Taxpayers Protection Alliance and National Taxpayers Union Weigh in on House Passage of Spending Bill with Concern about Earmarks

WASHINGTON, D.C. – On Wednesday, March 6, 2024, the U.S. House of Representatives voted 339- 85 on a $467.5 billion spending package that includes funding for agriculture, energy, housing, and veterans affairs. This package funds roughly 30 percent of the government through September 30, 2024, the end of fiscal year 2024 (FY24). The bill, H.R. 2024, the Consolidated Appropriations Act, 2024, now heads to the Senate for consideration. There are an estimated 6,000 earmarks in the Bill. As the Bill makes its way through Congress on the way to President Biden’s desk, two national taxpayer watchdogs, The Taxpayers Protection Alliance (TPA), and National Taxpayers Union (NTU) caution Congress on the continued use and cost of earmarks.

TPA President, David Williams, and NTU President, Pete Sepp, offered the following comment:

“One of Congress’ most basic responsibilities is to fund the government, on time and every year. While we are encouraged that several federal agencies are now funded through the end of the fiscal year (rather than operating month-to-month), the next deadline is rapidly approaching. On March 22, 2024, funding for defense, homeland security and the state department will expire, teeing up yet another spending battle.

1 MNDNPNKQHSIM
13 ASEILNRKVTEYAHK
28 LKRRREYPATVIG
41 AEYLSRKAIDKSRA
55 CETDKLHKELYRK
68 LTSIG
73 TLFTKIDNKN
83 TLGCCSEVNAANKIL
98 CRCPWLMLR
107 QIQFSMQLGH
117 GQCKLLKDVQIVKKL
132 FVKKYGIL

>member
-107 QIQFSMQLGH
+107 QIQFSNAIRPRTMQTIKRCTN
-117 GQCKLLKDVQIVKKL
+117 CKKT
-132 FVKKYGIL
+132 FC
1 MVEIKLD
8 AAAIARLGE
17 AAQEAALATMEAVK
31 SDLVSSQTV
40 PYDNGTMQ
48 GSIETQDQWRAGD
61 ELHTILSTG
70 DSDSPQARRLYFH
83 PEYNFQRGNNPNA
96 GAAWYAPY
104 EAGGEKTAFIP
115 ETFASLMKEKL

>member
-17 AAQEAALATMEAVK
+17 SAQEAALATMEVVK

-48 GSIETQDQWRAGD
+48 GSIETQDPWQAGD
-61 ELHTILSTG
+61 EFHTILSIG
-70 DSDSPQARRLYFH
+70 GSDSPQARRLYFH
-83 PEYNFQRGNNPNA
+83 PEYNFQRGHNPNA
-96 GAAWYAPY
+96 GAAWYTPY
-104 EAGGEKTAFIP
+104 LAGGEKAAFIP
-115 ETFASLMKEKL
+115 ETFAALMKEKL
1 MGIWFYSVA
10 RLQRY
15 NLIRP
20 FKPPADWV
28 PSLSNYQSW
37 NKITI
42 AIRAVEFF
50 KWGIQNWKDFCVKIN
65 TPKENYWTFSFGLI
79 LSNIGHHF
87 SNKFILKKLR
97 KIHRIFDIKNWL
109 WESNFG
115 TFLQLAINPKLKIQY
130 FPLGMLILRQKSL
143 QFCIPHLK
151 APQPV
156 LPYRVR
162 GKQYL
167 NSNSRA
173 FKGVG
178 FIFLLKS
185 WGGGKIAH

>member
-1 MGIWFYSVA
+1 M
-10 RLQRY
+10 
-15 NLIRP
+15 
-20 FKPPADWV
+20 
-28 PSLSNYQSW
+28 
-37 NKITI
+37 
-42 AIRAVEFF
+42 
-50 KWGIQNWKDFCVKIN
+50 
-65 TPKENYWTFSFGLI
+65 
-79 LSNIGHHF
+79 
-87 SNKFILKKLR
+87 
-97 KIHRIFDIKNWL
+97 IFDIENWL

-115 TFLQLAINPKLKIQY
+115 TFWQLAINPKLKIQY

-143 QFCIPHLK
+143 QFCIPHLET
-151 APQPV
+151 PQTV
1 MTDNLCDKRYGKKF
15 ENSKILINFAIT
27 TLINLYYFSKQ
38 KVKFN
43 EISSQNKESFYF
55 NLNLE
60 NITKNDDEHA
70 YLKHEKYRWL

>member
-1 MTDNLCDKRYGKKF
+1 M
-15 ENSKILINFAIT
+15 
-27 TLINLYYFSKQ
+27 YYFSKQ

“It is shameful that Congress stuffed 6,000 earmarks totaling $12.7 billion into the Bill. Not surprisingly, the Transportation, Housing, and Urban Development (THUD) portion of the bill contains the most egregious examples of pork-barrel spending. Earmarks in THUD include $11 million to realign a state- owned road in Alabama, $10 million to build a business park in Kentucky, $6.4 million to connect park trails in Tennessee, $5 million and $4.8 million for zero-emission bus facilities in Oregon and Kansas, respectively, and $1 million to replace energy usage in San Francisco Section 8 housing with green energy. Simply put, these pet projects have no business in this legislation.

“Earmarks were banned in 2011 because they are a breeding ground for corruption, and they distract Congress from fulfilling its Constitutionally mandated responsibilities. Former Senator Tom Coburn (R- Okla.) called earmarks a gateway drug to Washington’s spending addiction. TPA criticized the reinstatement of earmarks when Democrats brought them back in 2021, and we again weighed in when Republicans authorized their use in 2023. We strongly encourage Congress to return its focus to its basic responsibilities, pass funding bills on time, strip all earmarks out of FY25 funding negotiations, and resume the moratorium on them in the 119th Congress.”